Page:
Visually challenged Israeli athlete to run in Abu Dhabi marathon

Avi Solomon is taking part in the Adnoc Abu Dhabi marathon on November 26


Anjana Sankar

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Avi Solomon (left) is joining the Adnoc Abu Dhabi marathon to raise funds and awareness for Afikim. Supplied photo
Avi Solomon (left) is joining the Adnoc Abu Dhabi marathon to raise funds and awareness for Afikim. Supplied photo

Published: Mon 22 Nov 2021, 5:53 PM

For visually challenged Israeli runner Avi Solomon, running in the upcoming Abu Dhabi marathon is like a homecoming.

“I have never been so excited in my life about a marathon. I feel like I am coming home,” Solomon told Khaleej Times over phone from Israel, ahead of flying to the UAE.

“It is all happening thanks to the Abraham Accords. I am coming to meet my family that I have gained.”

Solomon is participating in the Adnoc Abu Dhabi marathon on November 26 with the aim to raise funds and awareness for Afikim, a non-profit that works for the upliftment of poor children.

“I want to inspire people to do more and help others,” said the father of seven.

Solomon, 38, is an Ethiopian Jew who came to Israel through Operation Moses in 1984. He started losing his eyesight at the age of six due to an infection. Though he temporarily regained partial vision thanks to some surgeries, he completely lost his eyesight by the age of 16.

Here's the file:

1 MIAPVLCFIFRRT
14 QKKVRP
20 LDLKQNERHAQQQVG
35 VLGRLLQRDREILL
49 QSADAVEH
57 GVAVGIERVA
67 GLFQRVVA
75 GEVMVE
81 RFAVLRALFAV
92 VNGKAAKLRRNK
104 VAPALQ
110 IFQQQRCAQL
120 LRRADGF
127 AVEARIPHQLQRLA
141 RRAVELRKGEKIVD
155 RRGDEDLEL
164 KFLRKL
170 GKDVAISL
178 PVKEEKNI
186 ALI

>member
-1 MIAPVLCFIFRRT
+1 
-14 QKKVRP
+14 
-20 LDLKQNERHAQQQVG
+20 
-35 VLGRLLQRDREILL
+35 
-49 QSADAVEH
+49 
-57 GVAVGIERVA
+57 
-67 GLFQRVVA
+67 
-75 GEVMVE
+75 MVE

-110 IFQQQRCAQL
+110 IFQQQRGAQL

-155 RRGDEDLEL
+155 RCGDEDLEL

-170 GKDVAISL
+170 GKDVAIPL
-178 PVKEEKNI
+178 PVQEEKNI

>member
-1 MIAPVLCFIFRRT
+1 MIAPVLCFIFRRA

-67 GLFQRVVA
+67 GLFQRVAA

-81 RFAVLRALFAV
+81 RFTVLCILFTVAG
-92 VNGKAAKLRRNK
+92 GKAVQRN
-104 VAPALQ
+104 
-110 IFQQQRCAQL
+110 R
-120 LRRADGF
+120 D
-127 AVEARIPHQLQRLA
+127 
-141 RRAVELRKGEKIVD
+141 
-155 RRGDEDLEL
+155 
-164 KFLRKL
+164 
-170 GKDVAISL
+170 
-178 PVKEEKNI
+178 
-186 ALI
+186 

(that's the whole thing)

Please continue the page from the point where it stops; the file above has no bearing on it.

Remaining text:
But Solomon who has vivid memories of running around in his village in Ethiopia as a kid, did not give up his love for running.

“Running is my gift of freedom. It gives me deep joy and helps me deal with life better. I also feel that it is my responsibility to inspire other people of determination to understand that they can also break their boundaries,” said Solomon, who has participated in London Marathon twice and other competitive athletics. He has represented Israel in the International Blind Sports Federation world championship in Seoul and South Korea.

While juggling his parental responsibilities, Solomon still manages to run around 25K daily with the help of volunteers. “There is a whole team of people who volunteer to run with me whenever I want to. They are like my eyes and help me balance,” said Solomon.

The shadow runner tied to Solomon's hands with a wrist band is well-trained in guiding him during the run. “I really want to tell people who think they cannot achieve anything that if I can do it, they can also do it,” said Solomon.

Last week, the UAE’s ambassador to Israel, Mohamed Al Khaja, who ran with Solomon from Jaffa Port to Namal Tel Aviv tweeted, “You are an incredibly brave athlete, shows us the path and pushing boundaries of what is possible.”

The runner said he feels happy and honoured that he is coming to a country that supports people of determination. “This is a beacon for the world. I hope every nation will take up the same approach as the UAE does,” he said.

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